I relapsed about six weeks after I was discharged from rehab, drinking for about a week before I came to my senses, resulting in returning to rehab for a five-day tune-up. I was prepared for my second discharge with familiar instructions to go to 90 AA meetings in 90 days, use my support group, talk to my sponsor, and do the other things a good AA does to stay sober. But my doctor didn’t think that was enough. He suggested I take Antabuse. (Click here for more on treatment drugs.)
Antabuse is the commercial name for the drug disulfiram. It petrifies you into not drinking. Normally, alcohol is metabolized in the liver by enzymes that neutralize the harmful byproducts. Antabuse interferes with this process, resulting in higher concentrations of toxic metabolites. In short, if you drink on Antabuse you quickly poison yourself, inducing excruciating consequences. For the most sensitive people, a reaction can be triggered by exposure as small as a dab of perfume. Just as important, Antabuse negates alcohol’s intoxicating effects.
At the dose my doctor prescribed, it takes three or four days to clear the body. So if you miss a pill for a day or two you still can’t drink. After taking it daily for months it’s as long as three to four weeks to metabolize completely.
The first I heard about Antabuse was from one of my rehab mates, a graduate of multiple treatment facilities. Despite taking Antabuse, he drank anyway. He described the agony of the experience: heart-attack-like pounding in his chest and endless retching, among other gruesome reactions. Then he added the tag line that focused my attention: “And you don’t even get high!” I heard similar stories from several others too.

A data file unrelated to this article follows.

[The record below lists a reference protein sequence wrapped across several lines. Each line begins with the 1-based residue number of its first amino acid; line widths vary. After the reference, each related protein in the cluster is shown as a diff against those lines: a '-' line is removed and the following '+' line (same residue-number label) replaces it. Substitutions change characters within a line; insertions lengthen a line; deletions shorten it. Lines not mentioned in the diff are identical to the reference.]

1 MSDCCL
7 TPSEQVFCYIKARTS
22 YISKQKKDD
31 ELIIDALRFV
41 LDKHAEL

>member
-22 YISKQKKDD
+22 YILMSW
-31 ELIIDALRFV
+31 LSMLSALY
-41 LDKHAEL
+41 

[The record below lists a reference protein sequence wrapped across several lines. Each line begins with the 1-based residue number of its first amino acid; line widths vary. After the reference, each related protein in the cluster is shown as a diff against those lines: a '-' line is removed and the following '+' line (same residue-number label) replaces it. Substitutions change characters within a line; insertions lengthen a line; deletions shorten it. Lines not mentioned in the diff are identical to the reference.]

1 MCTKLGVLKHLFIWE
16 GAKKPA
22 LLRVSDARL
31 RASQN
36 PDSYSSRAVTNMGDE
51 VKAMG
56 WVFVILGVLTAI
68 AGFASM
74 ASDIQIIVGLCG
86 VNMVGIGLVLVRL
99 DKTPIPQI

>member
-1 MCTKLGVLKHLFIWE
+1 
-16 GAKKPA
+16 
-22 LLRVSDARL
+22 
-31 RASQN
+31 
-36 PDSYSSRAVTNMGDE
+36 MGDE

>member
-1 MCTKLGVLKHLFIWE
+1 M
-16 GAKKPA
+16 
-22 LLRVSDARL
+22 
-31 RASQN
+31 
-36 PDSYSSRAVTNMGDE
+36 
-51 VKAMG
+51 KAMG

If you drink on Antabuse there’s the possibility — rare but hardly unheard-of — of cardiac arrest and death. My doctor repeated the warnings I’d heard from the rehab grapevine in such precise medical detail I had to agree drinking on it would be the very definition of insanity. He also included his personal insight. When he’d relapsed, Antabuse saved his ass, he said. He’d taken it for more than a year.
I had grave doubts whether I could stop drinking even under threat of getting violently ill. But I was grasping for straws. Whether it was a drug, a voodoo spell, or whatever, if it could help I was game, because after relaspsing I was desperate in a way I hadn’t been before. And I wanted to show my family I would do everything it took to stay sober to repair some of the damage caused by my slip.
My urgency was also fanned by something else always in the background at a rehab, but which I had yet to encounter: death. I heard who it was, but having never met him, all I recall is that a long-time alum, a heroin addict with years of sobriety, OD’d. When the news hit, it was as if the hospital itself shuddered from a deep chill. The staff grieved and urged us to learn from it. I didn’t have to be told I might be next. They told me anyway.
In the face of all of this trepidation and despair, Antabuse offered hope that fear would work where nothing else had. I tried to set aside my doubts about whether I might drink in any case and started taking a daily dose.